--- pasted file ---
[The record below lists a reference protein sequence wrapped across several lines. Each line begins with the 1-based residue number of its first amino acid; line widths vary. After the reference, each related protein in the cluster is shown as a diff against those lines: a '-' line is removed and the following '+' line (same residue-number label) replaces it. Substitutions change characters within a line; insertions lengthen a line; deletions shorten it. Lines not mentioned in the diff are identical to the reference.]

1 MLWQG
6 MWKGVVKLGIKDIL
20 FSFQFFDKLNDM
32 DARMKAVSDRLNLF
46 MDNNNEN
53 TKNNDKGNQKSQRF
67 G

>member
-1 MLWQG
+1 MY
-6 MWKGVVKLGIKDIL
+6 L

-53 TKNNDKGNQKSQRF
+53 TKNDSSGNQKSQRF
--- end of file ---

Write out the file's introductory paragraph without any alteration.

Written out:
[The record below lists a reference protein sequence wrapped across several lines. Each line begins with the 1-based residue number of its first amino acid; line widths vary. After the reference, each related protein in the cluster is shown as a diff against those lines: a '-' line is removed and the following '+' line (same residue-number label) replaces it. Substitutions change characters within a line; insertions lengthen a line; deletions shorten it. Lines not mentioned in the diff are identical to the reference.]